This bill is unofficially named the Dima Yakovlev bill. As you know, 2-year-old Dima Yakovlev died in America, when his foster father left him in a car in the broiling sun for a whole day. Despite the visible fault, the US Court freed the adoptive parent from the responsibility. Altogether, 19 Russian children have died in the USA through the fault of adoptive parents over the past 10 years. None of the adoptive parents has been punished. The agreement between Moscow and Washington provides for control over the life of little Russian citizens in the U.S. families. However, this mechanism does not work. Now the U.S. authorities are refusing to allow the Russian consul to meet with Maxim Babayev adopted by a U.S. family. The U.S. foster family of Shed and Christy Tailors treated him roughly. The District Judge in Florida has banned the diplomats from visiting the child who is now living in the family of temporary guardians.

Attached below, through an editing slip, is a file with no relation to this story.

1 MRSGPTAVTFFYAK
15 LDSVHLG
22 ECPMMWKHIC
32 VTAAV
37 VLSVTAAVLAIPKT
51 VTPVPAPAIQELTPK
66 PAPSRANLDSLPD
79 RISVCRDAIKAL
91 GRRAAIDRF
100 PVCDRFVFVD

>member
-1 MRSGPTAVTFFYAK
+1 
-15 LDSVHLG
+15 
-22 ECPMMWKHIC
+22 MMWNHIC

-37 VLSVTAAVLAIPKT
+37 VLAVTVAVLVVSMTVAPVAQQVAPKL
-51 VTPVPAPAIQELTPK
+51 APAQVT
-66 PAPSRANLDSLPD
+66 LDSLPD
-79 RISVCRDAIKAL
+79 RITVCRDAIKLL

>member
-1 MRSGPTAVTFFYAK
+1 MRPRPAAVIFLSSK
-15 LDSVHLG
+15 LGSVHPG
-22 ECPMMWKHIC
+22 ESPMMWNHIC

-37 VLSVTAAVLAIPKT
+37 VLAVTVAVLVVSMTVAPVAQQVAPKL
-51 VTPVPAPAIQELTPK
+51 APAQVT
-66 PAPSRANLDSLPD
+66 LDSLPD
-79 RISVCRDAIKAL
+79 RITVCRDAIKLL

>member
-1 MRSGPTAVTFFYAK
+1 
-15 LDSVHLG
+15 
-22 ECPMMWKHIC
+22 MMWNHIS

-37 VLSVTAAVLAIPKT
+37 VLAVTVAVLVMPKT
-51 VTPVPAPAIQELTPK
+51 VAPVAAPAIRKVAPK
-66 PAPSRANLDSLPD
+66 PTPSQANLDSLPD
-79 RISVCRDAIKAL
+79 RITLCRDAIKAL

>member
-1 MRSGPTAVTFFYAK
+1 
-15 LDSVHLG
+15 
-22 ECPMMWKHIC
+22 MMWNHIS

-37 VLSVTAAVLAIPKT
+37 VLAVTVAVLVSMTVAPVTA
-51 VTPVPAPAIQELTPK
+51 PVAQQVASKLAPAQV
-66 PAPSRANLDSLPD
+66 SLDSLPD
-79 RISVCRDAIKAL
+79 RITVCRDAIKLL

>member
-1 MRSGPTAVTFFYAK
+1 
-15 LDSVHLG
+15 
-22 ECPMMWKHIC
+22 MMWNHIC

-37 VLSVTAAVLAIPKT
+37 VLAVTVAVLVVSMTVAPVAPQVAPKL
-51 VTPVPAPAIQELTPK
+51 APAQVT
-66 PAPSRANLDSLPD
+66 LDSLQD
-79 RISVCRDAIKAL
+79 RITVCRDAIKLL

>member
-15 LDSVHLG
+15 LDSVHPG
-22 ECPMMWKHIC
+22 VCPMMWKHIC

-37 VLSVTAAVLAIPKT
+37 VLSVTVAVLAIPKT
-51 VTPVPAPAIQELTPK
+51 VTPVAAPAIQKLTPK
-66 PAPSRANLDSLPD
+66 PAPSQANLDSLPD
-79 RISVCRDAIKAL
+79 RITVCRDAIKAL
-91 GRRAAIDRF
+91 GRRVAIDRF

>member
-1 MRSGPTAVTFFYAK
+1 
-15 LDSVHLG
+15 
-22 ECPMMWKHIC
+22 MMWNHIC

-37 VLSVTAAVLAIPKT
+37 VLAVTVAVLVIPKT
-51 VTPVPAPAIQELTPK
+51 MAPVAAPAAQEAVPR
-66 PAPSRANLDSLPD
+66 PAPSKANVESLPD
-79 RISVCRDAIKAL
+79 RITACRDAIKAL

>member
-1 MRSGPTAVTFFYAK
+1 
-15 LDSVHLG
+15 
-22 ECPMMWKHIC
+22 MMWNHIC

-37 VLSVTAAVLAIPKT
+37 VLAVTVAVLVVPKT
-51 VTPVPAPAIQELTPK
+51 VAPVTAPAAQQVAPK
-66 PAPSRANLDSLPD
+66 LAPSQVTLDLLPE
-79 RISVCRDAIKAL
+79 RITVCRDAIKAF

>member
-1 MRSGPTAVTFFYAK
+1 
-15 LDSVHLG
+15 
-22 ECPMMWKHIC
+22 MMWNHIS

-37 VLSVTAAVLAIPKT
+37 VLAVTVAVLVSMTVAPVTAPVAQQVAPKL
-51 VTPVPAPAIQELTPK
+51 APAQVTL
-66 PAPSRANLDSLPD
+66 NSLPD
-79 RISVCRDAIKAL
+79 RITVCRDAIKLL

The ban on adopting Russian children by Americans is not the only amendment that will be added to the “Dima Yakovlev bill”. The State Duma has supported the ban on the work of non-profit organizations using US grants.

    This amendment that is aimed on the defence of the rights and legal interests of Russian citizens provides for a possibility of suspending the work of non-profit organizations that are funded by the USA and which can cause damage to this country’s interests.

    The State Duma has also supported the amendment, according to which a person having a dual citizenship of Russia and the USA can’t be the leader of a non-profit organization tackling political issues.